Democratic elections are supposed to prevent corrupt politicians from winning office. In practice, however, voters frequently vote for corrupt politicians. In this paper, we examine why voters sometimes support corrupt candidates. We interrogate this seeming paradox from the perspective of explanations highlighting that voters support corrupt candidates because of lack of information; because of clientelist exchanges of material benefits in return for votes; or because of party loyalty. We test these explanations through an embedded experiment in a new nationwide survey in South Africa – a country where issues of corruption are highly salient. We find that voters express strong willingness to punish corrupt candidates across all treatment conditions. However, voters are more lenient towards corrupt politicians when they are offered material benefits in return for their vote as part of a clientelist exchange. This suggests that clientelism serves to reproduce corruption, and have important implications for the fight against corruption.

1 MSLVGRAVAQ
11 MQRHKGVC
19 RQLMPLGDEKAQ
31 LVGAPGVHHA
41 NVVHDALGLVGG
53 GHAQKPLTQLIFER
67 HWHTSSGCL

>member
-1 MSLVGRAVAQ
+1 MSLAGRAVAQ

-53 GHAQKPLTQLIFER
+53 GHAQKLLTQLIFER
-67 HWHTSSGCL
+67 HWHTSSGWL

|Number of pages||35|
|Publication status||Published - 2018|
|Event||The 8th Annual Conference of the European Political Science Association - Schloss Schönbrunn, Vienna, Austria|
Duration: 21 Jun 2018 → 23 Jun 2018
Conference number: 8
|Conference||The 8th Annual Conference of the European Political Science Association|
|Period||21/06/2018 → 23/06/2018|
Bibliographical noteCBS Library does not have access to the material
Bøttkjær, L. T., & Justesen, M. K. (2018). Why Do Voters Support Corrupt Politicians? Experimental Evidence from South Africa. Paper presented at The 8th Annual Conference of the European Political Science Association, Vienna, Austria.